When a young man declares a desire to become a policeman, it is expected that he would be doing so for a number of reasons: to stop crime, to help the innocent, to serve and protect his country. These are the convictions society would hold him accountable to. These are the qualities that make a good police officer.
So at what point after he puts on that blue suit and badge do these convictions fall by the wayside?
You don’t need me to tell you that Sierra Leone struggles with holding its officers accountable to these things. The reports are everywhere: stolen okadas, illegal checkpoints, extortion, and even brutish beatings. Jail cells have been flooded with people held under questionable circumstances, and some have even been forced to pay bribes before bail. But the issue of police accountability is by and far not restricted to this great nation.
The American city of Seattle, the place where I call home, is known across the country for having one of the most unnecessarily violent police departments in the United States. Just a few months before I came to Sierra Leone, there was an incident where an officer came across two people fighting across the street from him. As he called for them to stop, one of the men began to sprint down the street in the opposite direction. The course of action the officer deemed appropriate was to shoot the man in the back.
About a year before that, another SPD officer came under harsh scrutiny after he shot and killed a man along the Seattle waterfront. The victim was a locally famous wood carver who had been selling his sculptures around the docks for a number of years. A young policeman pulled up next to the man, called for him to drop his “weapon,” and unloaded his gun into the man’s back when he didn’t turn around. Turns out, the wood carver was deaf and hadn’t even heard the officer’s order.
Police accountability is not an issue exclusive to Sierra Leone by any means. In fact, you’d be hard pressed to find any country that doesn’t have problems in that realm. But that doesn’t mean that abuses of power on part of the people who are sworn to protect us should be tolerated. And lucky for Salone, they are perhaps beginning to not be.
When I attended the Centre for Accountability and Rule of Law’s Second Quarterly Seminar for Criminal Justice Reform last Wednesday, Police Superintendent Robin Shyllon fully acknowledged the human rights abuses his department had been accused of, informed the audience that he had dismissed 15 officers in the last two months alone, and then finished by distributing out both of his personal phone numbers, encouraging anyone who’s suffered mistreatment at the hands of the Sierra Leone Police to contact him personally.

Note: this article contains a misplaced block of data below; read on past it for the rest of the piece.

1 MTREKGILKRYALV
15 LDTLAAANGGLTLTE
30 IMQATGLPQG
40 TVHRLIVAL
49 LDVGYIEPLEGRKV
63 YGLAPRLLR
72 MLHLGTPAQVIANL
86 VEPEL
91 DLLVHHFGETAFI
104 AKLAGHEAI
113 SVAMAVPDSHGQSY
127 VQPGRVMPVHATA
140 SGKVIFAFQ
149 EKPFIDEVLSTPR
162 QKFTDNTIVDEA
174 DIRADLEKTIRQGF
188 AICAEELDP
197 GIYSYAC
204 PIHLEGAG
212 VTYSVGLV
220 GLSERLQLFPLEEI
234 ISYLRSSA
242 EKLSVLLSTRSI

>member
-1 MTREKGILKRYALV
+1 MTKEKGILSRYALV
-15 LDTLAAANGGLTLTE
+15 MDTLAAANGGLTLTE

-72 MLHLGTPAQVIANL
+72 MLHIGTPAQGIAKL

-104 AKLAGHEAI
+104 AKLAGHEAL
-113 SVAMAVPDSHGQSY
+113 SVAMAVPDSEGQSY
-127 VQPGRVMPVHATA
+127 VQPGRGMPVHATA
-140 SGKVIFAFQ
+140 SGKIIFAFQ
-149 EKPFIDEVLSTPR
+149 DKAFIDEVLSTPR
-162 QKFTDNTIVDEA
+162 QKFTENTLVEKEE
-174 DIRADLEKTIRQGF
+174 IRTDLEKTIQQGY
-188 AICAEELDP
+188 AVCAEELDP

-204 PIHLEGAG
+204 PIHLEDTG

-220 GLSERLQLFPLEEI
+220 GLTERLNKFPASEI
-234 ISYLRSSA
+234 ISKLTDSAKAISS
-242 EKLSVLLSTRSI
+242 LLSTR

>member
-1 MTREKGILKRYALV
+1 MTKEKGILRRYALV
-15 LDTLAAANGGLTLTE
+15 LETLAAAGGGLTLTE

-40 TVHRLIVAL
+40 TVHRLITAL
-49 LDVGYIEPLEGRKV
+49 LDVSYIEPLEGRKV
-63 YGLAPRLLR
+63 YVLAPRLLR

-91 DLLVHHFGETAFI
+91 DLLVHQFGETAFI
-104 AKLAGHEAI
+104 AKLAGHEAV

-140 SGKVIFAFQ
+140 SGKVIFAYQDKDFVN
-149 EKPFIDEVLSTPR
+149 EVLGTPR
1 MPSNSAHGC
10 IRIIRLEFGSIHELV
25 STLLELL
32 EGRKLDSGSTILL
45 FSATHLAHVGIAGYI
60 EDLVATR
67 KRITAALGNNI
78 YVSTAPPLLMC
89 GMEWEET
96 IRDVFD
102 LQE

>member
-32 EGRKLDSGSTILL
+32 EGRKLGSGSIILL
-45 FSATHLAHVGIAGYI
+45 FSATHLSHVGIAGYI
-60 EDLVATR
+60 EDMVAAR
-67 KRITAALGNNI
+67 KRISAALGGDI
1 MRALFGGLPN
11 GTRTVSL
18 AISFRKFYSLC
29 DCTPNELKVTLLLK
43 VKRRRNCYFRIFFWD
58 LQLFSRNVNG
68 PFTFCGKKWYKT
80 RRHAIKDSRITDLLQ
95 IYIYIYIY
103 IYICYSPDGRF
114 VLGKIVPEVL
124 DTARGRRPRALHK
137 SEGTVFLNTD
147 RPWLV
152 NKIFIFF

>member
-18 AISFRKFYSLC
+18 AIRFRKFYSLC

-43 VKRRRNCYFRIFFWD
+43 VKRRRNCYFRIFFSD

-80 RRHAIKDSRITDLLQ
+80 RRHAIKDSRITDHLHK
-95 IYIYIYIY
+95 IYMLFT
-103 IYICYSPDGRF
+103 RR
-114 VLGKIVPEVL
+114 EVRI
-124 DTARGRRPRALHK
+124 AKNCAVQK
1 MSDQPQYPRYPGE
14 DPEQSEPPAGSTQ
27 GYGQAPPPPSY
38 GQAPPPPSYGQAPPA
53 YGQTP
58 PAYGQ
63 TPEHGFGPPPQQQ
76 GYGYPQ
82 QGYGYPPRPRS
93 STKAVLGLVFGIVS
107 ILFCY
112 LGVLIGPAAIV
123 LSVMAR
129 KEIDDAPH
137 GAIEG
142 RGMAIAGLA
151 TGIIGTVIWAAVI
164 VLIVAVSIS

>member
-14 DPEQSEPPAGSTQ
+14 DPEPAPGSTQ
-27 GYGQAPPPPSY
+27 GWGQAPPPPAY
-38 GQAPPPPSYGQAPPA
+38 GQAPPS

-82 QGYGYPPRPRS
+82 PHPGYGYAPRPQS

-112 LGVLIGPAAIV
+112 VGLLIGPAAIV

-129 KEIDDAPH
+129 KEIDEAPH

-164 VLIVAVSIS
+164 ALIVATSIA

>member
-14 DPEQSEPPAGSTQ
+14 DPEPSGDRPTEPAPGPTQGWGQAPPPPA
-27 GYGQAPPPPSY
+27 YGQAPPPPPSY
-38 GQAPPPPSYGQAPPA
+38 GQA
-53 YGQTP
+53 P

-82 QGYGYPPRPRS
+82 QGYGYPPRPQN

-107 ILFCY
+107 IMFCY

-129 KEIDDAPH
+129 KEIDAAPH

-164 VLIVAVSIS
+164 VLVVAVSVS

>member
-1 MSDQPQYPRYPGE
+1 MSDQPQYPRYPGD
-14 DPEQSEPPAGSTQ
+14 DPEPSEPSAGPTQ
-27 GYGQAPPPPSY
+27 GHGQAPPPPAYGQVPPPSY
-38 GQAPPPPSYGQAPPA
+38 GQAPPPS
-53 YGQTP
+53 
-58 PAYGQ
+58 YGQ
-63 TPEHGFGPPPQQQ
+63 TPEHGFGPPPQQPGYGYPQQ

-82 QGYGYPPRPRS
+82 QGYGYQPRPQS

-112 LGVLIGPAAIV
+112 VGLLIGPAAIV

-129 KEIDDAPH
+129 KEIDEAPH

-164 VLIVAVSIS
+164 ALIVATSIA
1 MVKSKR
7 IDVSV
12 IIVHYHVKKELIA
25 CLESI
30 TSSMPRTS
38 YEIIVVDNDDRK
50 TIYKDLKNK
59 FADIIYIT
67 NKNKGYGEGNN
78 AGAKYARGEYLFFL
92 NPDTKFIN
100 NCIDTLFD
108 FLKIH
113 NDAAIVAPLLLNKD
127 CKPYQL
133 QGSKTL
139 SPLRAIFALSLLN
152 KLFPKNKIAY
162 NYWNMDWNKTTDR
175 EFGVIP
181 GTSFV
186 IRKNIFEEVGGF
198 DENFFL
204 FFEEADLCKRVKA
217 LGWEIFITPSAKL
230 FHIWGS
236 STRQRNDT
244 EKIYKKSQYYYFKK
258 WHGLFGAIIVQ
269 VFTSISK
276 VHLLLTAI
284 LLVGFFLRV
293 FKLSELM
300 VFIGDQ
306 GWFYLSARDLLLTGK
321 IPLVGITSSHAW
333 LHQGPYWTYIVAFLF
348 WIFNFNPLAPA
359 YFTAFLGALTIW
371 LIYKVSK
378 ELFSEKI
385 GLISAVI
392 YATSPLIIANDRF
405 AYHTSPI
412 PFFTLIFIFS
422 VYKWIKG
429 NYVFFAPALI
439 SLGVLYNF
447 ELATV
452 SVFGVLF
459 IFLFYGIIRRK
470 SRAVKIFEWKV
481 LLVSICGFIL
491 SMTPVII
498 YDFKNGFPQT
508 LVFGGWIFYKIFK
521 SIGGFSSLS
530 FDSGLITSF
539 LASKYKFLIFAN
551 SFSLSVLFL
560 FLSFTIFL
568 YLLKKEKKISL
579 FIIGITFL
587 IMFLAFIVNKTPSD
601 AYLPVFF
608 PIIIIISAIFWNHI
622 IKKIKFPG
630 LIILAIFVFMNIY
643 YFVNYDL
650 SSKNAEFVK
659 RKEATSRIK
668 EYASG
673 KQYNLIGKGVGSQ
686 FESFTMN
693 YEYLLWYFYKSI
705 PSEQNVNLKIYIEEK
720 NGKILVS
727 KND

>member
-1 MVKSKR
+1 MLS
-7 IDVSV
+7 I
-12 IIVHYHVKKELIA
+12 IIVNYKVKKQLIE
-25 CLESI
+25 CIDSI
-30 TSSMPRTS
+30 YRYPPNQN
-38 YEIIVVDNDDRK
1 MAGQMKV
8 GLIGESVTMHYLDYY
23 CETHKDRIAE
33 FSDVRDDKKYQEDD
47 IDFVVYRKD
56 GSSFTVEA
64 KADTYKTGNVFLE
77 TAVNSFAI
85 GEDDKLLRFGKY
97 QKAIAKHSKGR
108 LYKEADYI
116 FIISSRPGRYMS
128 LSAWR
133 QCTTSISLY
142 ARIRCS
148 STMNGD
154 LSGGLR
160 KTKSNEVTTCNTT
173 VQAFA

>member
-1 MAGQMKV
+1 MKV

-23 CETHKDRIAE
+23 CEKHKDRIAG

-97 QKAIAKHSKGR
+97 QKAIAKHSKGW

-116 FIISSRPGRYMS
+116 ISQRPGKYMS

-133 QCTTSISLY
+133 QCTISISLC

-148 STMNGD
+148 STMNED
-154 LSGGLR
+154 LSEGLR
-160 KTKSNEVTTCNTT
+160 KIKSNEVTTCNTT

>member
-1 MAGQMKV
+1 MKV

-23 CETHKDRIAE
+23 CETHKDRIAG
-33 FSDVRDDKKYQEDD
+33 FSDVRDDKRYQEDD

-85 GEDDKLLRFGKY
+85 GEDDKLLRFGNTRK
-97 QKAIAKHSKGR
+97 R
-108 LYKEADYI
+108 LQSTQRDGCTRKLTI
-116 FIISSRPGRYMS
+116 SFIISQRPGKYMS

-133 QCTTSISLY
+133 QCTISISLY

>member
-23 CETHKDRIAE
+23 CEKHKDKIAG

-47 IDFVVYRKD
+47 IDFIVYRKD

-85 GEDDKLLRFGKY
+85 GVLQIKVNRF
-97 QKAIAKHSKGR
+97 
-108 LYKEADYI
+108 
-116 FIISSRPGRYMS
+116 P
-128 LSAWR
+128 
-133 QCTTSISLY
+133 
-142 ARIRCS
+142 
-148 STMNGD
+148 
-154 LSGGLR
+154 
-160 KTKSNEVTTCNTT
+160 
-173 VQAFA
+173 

I was taken aback by this. I have to commend Superintendent Shyllon’s willingness to place such responsibility upon himself, as such a gesture is virtually unheard of where I come from. But unfortunately, one person cannot control the actions of many men independently, no matter how much he wants to. Achieving full accountability of one of the most powerful forces in the country is going to require more than the words of one man.
I’m not going to pretend to have the solution to a problem with such a grand scope as police corruption, especially in a city where I have only lived for a little over a week. But I can say from personal experience that one of the largest obstacles in the quest to correct this issue is the police officers themselves. In Seattle, one of the reasons police reform has come so slowly is because the police officers are the ones in charge of their own discipline. In the aforementioned cases above, no criminal charges were placed against the officers in question due to the protections put in place by their own department. Officers worked together to protect their own, as any family would, even if it came at the expense of the citizens they were sworn to protect.
This is why I am sceptical of any disciplinary action program that is the sole responsibility of the officers in question. The change must come from the outside; the responsibility must be placed on an independent party.
I don’t know the solution, and I won’t pretend to. But I will say that acknowledgement of a problem is the first step to correcting it. Once complacence becomes the norm however, once the people begin to ponder that a solution may not be possible, that is when hope will truly be lost. We must never give up that hope; never accept our world’s problems as beyond repair. Otherwise all hope for the future will be gone with the wind.
Monday July 07, 2014